For many buyers, the Honda Accord is the default choice for a midsize sedan. It's easy to understand why - between a generous level of standard equipment, excellent mileage, novel technology features and a reputation for reliability, the Accord has a great deal to offer.
Those seeking a sportier Accord should check out the Accord Coupe.
Honda has made comprehensive changes to the Accord for the latest model year. The updates include a new look, more tech features (such as Android Auto and Apple CarPlay connectivity), and additional standard equipment.
Stretching about 3.5 inches shorter than the old Accord, the latest sedan defies a general upsizing trend in the midsize segment, although its 192.5-inch overall length still makes it larger than many rivals. Despite the size decrease, there's a significant increase in overall rear seat space thanks to vastly improved packaging, while cargo volume has also risen by 1.1 cubic feet.
Stylistically, the car represents a welcome departure from its rather frumpy predecessor. Shorter overhangs help it to look much more trim, while a deep character line running just below the front door handle and almost into the rear door handle further reduces the appearance of heft.
Inside, in place of the somewhat cluttered dashboard of the last-gen model is a simple and elegant design with an intuitive control layout. The button count is way down, thanks in part to a standard high-resolution display in the center stack that includes a display for the standard rearview camera as well as Pandora internet radio compatibility and SMS text message functionality. Upmarket models include Honda's HondaLink infotainment interface and a second, smaller display in the center of the dashboard.
Uniquely, Honda's available "LaneWatch" system uses a camera mounted on the passenger-side mirror to transmit an image of the blind spot to the infotainment screen on certain higher-specification Accords.
The base engine is a direct-injected 2.4-liter "Earth Dreams" four-cylinder that pairs with either a six-speed manual or an all-new CVT. With dual overhead cams and Honda's i-VTEC system, the engine puts out 185 horsepower at 6,400 rpm and 181 lb-ft. of torque at 3,900 rpm. An available dual-exhaust system bumps output up by 4 ponies and 1 lb-ft. With the CVT, the Accord is rated at 27/37 mpg (31 mpg combined), while the six-speed manual dents those figures to 24/34 mpg (27 mpg combined).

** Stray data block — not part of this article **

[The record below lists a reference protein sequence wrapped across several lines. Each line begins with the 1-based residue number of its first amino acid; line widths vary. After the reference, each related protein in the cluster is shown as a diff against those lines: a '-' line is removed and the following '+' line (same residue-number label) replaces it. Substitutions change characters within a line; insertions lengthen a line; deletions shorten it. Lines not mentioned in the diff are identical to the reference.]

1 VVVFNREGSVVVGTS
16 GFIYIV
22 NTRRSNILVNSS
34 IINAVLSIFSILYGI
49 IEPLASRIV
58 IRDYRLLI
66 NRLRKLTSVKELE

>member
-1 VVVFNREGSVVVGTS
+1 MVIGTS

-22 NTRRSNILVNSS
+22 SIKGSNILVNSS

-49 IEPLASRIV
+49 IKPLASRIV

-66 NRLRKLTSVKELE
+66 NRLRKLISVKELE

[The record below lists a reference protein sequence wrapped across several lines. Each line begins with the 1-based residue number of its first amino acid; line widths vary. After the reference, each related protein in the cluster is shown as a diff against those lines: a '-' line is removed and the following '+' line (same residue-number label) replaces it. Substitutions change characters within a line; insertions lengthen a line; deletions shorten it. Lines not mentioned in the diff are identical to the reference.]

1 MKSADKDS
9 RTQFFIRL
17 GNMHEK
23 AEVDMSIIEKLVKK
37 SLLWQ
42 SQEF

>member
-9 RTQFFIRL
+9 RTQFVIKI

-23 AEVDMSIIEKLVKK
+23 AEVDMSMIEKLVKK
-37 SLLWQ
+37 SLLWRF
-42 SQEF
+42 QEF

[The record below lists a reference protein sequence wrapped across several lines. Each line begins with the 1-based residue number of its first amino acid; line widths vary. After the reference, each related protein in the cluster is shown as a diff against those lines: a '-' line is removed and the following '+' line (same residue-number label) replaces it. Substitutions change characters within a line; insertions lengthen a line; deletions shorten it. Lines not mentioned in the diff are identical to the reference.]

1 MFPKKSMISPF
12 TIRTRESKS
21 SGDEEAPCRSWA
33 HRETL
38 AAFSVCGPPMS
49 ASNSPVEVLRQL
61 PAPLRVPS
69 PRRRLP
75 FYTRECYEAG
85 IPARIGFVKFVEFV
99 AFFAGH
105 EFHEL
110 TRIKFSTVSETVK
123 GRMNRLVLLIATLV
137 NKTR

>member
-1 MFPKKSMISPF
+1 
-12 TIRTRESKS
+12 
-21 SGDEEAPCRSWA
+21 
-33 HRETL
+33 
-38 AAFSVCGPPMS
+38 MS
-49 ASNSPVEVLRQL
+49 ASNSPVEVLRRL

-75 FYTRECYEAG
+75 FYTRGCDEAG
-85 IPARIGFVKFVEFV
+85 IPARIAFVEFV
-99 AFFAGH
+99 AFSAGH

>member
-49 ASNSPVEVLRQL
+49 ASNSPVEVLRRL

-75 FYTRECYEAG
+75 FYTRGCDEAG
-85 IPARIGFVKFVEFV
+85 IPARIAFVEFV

A 3.5-liter V6 is optional on higher-spec Accords. Fitted with Honda's i-VTEC variable valve timing system, the engine is rated at 278 horsepower at 6,200 rpm and 252 lb-ft. of torque at 4,900 rpm. A six-speed automatic is the only transmission available. The V6-equipped Accord returns 21/34 mpg (26 mpg combined) thanks to variable cylinder management that cuts half of the cylinders for highway cruising.
The Accord serves up one of the sportier driving experiences in its segment thanks to a well-tuned MacPherson strut suspension and a precise electric power steering system.
Trim Level Breakdown
The Accord is offered in six trim levels called LX, Sport, EX, EX-L, EX-L V6, and Touring, respectively.
LX models come standard with automatic headlights, remote keyless entry, one-touch turn signals, chromed door handles, dual-zone A/C, power windows, a one-touch up/down driver-side window, cruise control, a tilt and telescoping steering column, 12-volt power outlets, an AUX/MP3 input jack, a 160-watt stereo with four speakers, and Bluetooth connectivity.
Sport models gain LED fog lights, dual exhaust tips, a body kit that includes side skirts and a spoiler, aluminum pedals, a leather-wrapped steering wheel, and a 10-way power-adjustable driver's seat.
EX models receive keyless entry, a power moonroof, heated mirrors, illuminated power window switches, a push-button ignition, a HomeLink transceiver, one-touch up/down front windows, a locking glove box, a six-speaker stereo, a seven-inch display that runs Honda's HondaLink infotainment system, SiriusXM radio, and Honda's LaneWatch technology.
EX-L models build on EX with a leather-wrapped steering wheel, an auto-dimming rear-view mirror, leather upholstery, a four-way adjustable front passenger seat, front heated seats, and a 360-watt sound system with seven speakers.
EX-L V6 models are identical to EX-L variants, but they swap the four-cylinder for the V6 engine.
Finally, Touring models boast LED headlights, automatic high beams, the same body kit as Sport models, parking sensors on both ends, rear heated seats, and navigation.
Base models can be spruced up with additional content at an extra cost. Notably, buyers can pay extra for parking sensors, a wireless phone charger, an auto-dimming rear-view mirrors, LED fog lights, and a body kit.
All Accords come standard with dual front, front side and full-length side-curtain airbags in addition to traction and stability control systems, brake assist, electronic brakeforce distribution and a tire-pressure monitoring system.
Available on certain trim levels are a blind spot display system, lane departure warning system and forward collision alert system.
The Accord faces strong competition from midsize sedan rivals such as the 38-mpg Nissan Altima, the gorgeous and high-tech Ford Fusion, the ever-popular Toyota Camry, the high-value Hyundai Sonata, and the all-around capable Volkswagen Passat.